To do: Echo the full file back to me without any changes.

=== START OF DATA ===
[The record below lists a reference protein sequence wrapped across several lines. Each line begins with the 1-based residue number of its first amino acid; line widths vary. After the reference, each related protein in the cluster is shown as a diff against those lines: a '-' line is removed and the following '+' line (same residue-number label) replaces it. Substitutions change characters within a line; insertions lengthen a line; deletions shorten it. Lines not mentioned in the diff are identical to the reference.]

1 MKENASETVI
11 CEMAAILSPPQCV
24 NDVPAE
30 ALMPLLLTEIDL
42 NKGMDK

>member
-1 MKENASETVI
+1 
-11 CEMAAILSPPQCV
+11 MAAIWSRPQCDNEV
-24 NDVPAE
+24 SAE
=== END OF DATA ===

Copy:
[The record below lists a reference protein sequence wrapped across several lines. Each line begins with the 1-based residue number of its first amino acid; line widths vary. After the reference, each related protein in the cluster is shown as a diff against those lines: a '-' line is removed and the following '+' line (same residue-number label) replaces it. Substitutions change characters within a line; insertions lengthen a line; deletions shorten it. Lines not mentioned in the diff are identical to the reference.]

1 MKENASETVI
11 CEMAAILSPPQCV
24 NDVPAE
30 ALMPLLLTEIDL
42 NKGMDK

>member
-1 MKENASETVI
+1 
-11 CEMAAILSPPQCV
+11 MAAIWSRPQCDNEV
-24 NDVPAE
+24 SAE